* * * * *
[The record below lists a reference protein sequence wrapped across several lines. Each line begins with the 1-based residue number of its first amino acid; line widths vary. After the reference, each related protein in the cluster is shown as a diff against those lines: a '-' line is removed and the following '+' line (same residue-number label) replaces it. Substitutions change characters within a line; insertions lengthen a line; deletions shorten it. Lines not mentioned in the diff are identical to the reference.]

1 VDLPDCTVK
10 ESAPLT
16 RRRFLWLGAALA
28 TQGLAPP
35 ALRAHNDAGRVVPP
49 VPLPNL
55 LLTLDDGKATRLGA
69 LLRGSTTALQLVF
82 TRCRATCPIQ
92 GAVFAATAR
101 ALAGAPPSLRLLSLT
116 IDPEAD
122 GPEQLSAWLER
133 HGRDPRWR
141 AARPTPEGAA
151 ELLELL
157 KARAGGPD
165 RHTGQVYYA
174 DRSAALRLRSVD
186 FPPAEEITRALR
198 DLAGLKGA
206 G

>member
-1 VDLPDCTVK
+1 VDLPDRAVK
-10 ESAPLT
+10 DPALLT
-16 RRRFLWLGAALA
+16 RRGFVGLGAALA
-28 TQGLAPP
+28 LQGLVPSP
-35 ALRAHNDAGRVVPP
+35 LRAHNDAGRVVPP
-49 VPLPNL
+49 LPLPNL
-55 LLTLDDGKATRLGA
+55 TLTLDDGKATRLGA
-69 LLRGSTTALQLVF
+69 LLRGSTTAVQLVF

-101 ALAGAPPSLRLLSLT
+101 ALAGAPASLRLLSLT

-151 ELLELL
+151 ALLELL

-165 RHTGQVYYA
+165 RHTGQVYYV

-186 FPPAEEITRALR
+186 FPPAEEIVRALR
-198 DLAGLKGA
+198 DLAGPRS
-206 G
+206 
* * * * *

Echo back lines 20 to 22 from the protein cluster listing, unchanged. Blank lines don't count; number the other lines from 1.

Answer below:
174 DRSAALRLRSVD
186 FPPAEEITRALR
198 DLAGLKGA